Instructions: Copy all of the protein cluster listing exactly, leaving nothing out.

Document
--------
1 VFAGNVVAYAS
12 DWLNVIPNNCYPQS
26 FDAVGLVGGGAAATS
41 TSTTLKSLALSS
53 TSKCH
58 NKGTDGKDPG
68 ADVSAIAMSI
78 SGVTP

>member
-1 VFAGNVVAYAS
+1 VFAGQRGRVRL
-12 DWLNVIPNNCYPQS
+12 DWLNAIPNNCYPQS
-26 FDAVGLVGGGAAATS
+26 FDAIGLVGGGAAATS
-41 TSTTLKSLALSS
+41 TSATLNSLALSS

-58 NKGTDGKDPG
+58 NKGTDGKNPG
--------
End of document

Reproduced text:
1 VFAGNVVAYAS
12 DWLNVIPNNCYPQS
26 FDAVGLVGGGAAATS
41 TSTTLKSLALSS
53 TSKCH
58 NKGTDGKDPG
68 ADVSAIAMSI
78 SGVTP

>member
-1 VFAGNVVAYAS
+1 VFAGQRGRVRL
-12 DWLNVIPNNCYPQS
+12 DWLNAIPNNCYPQS
-26 FDAVGLVGGGAAATS
+26 FDAIGLVGGGAAATS
-41 TSTTLKSLALSS
+41 TSATLNSLALSS

-58 NKGTDGKDPG
+58 NKGTDGKNPG